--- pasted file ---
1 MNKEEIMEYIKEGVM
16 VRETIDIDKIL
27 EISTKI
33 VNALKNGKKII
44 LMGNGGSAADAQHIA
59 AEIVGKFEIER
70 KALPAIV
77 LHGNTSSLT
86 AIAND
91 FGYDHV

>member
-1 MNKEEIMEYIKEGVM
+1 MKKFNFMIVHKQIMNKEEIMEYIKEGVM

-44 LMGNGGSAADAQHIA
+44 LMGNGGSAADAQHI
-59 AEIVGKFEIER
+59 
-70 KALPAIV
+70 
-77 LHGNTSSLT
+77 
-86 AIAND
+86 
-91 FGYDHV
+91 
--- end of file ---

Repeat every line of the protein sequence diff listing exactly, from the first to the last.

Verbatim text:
1 MNKEEIMEYIKEGVM
16 VRETIDIDKIL
27 EISTKI
33 VNALKNGKKII
44 LMGNGGSAADAQHIA
59 AEIVGKFEIER
70 KALPAIV
77 LHGNTSSLT
86 AIAND
91 FGYDHV

>member
-1 MNKEEIMEYIKEGVM
+1 MKKFNFMIVHKQIMNKEEIMEYIKEGVM

-44 LMGNGGSAADAQHIA
+44 LMGNGGSAADAQHI
-59 AEIVGKFEIER
+59 
-70 KALPAIV
+70 
-77 LHGNTSSLT
+77 
-86 AIAND
+86 
-91 FGYDHV
+91 